Paul & Tina’s Signalong: Haters gonna hate

I am not as offended or concerned about Paul & Tina’s Signalong as some people are. I think exposure to ASL can be a good thing, regardless of who’s signing. Personal experience: the first time I was truly impressed with the beauty of ASL was at a monologue competition in 1985, when a hearing girl spoke and signed a monologue from Children of a Lesser God. I have no idea, in retrospect, how good she was at signing; all I remember is I thought it was beautiful. The fact that she spoke and signed at the same time made it accessible to me. I don’t think I would have gotten the same impression at the time if I had seen a Deaf woman delivering the same monologue, even if it were interpreted. I might have been more intimidated than entertained. I might have seen more differences than similarities. I might not have been ready for the culture shock.

If you read the comments on Paul & Tina’s Signalong Facebook page post about taking down their donation site, you’ll see a variety of views, both supportive and critical, both from hearing and Deaf people. I think this dialogue is a good thing. The comments from d/Deaf people were more supportive than those from interpreters, though, and I think that’s telling. If Deaf signers want to be offended by Paul & Tina, and educate them about their language and culture, that is their job. It’s not ASL/English interpreters’ job to be offended for Deaf people.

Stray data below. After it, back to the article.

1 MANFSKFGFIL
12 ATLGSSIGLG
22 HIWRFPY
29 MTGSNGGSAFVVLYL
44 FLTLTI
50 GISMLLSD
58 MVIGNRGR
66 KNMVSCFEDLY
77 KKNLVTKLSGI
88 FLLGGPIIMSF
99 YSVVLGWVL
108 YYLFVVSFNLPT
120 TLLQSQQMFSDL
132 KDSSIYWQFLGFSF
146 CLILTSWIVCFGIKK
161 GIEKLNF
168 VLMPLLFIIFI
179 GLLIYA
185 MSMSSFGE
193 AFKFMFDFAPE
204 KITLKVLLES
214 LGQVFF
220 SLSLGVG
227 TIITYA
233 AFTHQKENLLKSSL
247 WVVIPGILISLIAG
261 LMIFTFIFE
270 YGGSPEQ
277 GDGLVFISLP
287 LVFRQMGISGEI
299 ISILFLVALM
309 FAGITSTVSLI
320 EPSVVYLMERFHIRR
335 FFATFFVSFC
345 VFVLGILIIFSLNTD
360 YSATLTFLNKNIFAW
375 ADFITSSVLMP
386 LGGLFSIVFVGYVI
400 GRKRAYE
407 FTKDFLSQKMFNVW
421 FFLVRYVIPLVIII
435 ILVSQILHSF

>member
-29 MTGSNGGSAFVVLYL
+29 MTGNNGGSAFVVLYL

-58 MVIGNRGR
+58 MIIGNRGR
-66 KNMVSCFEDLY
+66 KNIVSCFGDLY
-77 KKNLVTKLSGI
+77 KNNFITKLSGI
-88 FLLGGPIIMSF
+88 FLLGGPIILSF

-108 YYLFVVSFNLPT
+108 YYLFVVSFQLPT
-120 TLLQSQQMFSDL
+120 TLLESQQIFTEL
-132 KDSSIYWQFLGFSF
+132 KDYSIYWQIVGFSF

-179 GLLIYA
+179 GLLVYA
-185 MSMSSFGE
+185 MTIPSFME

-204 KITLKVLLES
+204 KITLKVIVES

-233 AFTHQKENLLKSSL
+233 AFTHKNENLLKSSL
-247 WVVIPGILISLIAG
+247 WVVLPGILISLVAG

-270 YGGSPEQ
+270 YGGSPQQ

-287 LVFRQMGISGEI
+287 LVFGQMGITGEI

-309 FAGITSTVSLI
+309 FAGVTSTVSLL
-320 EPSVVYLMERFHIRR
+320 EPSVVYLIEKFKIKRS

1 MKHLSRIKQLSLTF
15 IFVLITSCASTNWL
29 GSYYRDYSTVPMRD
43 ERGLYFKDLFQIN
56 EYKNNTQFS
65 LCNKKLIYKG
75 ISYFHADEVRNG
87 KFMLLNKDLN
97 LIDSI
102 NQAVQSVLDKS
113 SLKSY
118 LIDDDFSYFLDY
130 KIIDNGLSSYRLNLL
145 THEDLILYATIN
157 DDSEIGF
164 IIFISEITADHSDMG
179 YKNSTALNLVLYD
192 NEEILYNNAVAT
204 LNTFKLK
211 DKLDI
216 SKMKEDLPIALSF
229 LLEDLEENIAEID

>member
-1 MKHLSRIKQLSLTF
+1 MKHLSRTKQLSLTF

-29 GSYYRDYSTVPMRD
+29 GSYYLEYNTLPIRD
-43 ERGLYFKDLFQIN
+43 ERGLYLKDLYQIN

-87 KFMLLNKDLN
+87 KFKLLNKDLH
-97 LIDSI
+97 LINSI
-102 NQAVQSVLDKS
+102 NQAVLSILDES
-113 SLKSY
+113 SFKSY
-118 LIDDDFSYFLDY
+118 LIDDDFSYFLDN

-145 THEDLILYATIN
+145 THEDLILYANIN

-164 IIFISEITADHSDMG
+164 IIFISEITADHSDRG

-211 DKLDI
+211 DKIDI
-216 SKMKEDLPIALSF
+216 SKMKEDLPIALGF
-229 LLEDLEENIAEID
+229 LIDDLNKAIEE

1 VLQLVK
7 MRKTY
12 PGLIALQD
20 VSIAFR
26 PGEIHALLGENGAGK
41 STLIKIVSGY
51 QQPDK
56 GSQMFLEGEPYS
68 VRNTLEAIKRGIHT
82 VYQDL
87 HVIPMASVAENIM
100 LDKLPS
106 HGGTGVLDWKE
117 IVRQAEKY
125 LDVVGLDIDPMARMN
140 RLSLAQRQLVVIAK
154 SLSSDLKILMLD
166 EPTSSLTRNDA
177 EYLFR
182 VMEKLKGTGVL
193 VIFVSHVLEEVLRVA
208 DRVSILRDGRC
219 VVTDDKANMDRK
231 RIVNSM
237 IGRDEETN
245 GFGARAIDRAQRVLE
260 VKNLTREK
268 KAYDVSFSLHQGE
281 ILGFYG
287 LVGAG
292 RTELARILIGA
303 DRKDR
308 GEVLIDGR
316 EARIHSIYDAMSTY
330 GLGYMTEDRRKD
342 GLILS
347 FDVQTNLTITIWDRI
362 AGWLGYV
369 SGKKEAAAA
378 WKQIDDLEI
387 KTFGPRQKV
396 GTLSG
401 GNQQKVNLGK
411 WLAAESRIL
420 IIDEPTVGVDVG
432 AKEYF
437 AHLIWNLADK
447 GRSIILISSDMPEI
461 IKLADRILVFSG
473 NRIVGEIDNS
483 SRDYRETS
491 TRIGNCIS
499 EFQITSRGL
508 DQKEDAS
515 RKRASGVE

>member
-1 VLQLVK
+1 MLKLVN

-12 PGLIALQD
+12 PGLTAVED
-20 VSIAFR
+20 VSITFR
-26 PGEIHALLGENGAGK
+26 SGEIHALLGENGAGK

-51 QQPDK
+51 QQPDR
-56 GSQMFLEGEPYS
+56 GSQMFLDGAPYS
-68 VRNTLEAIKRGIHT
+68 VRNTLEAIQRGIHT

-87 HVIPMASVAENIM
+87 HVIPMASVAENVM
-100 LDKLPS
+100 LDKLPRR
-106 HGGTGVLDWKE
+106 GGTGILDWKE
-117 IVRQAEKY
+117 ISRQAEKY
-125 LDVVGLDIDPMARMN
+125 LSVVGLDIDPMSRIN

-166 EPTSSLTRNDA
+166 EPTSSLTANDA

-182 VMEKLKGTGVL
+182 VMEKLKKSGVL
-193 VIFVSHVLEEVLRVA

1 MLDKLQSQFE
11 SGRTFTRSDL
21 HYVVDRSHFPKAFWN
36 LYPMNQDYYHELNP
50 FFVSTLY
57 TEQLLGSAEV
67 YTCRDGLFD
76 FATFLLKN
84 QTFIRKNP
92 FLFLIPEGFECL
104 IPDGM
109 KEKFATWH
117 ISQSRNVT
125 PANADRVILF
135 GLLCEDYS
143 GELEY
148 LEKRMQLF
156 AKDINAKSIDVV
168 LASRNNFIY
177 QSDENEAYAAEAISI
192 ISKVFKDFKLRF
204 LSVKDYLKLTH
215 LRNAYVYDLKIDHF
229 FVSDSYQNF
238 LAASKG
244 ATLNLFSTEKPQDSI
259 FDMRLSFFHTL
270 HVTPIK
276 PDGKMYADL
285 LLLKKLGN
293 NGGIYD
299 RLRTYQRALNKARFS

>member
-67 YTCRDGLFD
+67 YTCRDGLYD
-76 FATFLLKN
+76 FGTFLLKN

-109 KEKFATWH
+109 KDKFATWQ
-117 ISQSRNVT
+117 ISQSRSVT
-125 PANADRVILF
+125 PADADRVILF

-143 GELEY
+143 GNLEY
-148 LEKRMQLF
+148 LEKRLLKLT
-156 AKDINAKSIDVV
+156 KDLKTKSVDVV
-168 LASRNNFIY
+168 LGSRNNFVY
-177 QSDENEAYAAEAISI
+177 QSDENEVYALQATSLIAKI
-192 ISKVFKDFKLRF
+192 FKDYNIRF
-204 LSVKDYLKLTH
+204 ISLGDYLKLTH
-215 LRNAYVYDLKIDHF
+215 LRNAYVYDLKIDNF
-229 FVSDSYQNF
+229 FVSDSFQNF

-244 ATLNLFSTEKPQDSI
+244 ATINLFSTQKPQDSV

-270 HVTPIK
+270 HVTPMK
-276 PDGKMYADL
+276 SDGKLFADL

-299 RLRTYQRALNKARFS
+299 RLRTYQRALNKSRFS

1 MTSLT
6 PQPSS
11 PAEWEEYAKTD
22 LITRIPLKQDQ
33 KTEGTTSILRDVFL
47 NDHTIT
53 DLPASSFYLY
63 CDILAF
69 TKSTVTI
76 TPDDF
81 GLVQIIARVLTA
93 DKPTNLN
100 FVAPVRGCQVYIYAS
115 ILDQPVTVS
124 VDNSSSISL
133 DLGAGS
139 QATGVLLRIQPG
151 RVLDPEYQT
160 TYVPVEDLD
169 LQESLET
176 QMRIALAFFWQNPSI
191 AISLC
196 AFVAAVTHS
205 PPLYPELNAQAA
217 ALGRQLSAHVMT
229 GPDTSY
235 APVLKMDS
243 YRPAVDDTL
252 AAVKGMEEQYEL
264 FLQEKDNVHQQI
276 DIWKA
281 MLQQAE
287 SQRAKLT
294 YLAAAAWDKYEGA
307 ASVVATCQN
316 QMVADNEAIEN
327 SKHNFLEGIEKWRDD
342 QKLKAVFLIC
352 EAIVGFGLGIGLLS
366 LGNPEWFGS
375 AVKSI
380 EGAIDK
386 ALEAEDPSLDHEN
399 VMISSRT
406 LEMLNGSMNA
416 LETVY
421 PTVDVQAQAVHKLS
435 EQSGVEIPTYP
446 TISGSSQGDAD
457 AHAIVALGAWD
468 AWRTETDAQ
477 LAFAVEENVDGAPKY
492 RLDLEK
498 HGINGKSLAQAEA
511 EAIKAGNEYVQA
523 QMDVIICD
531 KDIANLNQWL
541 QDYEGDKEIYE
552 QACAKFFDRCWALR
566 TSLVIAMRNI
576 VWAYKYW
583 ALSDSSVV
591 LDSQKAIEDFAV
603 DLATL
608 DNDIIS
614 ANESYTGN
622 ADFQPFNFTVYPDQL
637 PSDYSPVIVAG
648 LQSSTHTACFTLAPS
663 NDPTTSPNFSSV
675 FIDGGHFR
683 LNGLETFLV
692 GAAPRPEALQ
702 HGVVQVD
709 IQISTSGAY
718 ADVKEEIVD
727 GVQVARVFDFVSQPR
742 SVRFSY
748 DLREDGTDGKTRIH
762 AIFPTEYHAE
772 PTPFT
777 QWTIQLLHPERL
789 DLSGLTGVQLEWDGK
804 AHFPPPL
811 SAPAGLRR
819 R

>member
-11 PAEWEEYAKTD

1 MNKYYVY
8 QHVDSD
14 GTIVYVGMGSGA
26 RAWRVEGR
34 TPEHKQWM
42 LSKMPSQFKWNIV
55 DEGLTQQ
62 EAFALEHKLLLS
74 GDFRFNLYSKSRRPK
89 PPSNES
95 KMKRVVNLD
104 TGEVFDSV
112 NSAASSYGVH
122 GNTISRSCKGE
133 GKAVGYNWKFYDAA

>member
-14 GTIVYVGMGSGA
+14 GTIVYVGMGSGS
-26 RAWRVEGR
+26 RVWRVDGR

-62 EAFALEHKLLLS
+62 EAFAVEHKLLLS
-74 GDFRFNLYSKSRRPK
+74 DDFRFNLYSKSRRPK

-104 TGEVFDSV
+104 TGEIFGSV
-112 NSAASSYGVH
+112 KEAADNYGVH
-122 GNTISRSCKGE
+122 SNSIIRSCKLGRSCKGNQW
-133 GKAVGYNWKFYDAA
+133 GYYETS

It’s not how you start, it’s how you finish

Where you start isn’t necessarily where you end up. It’s not Paul & Tina’s job to be Deaf, and they’re not trying to be. They’re just being themselves and having fun with it. They’re not the be all, end all; they’re just doing their thing. Where people take it from there is their business. Time will tell whether future interpreters might have first thought ASL was fun by watching their videos. Eventually, we learn from Deaf people if we get that far. And if we don’t get that far, what’s the harm?

Mise-en-place your life– I know I need to!

Mise–en–place (French pronunciation: [miz ã ‘plas])

Mise en Place for Scallops with Shallots, Pasilla and Chard
Mise en Place for Scallops with Shallots, Pasilla and Chard by Don LaVange, on Flickr

Yesterday morning, I listened to a story on NPR called “For a More Orderly Life, Organize Like a Chef,” which talked about applying the French culinary concept of mise–en–place (literally, “put in place”) in everyday life. One chef told how he uses mise–en–place for his daily “list.” He said: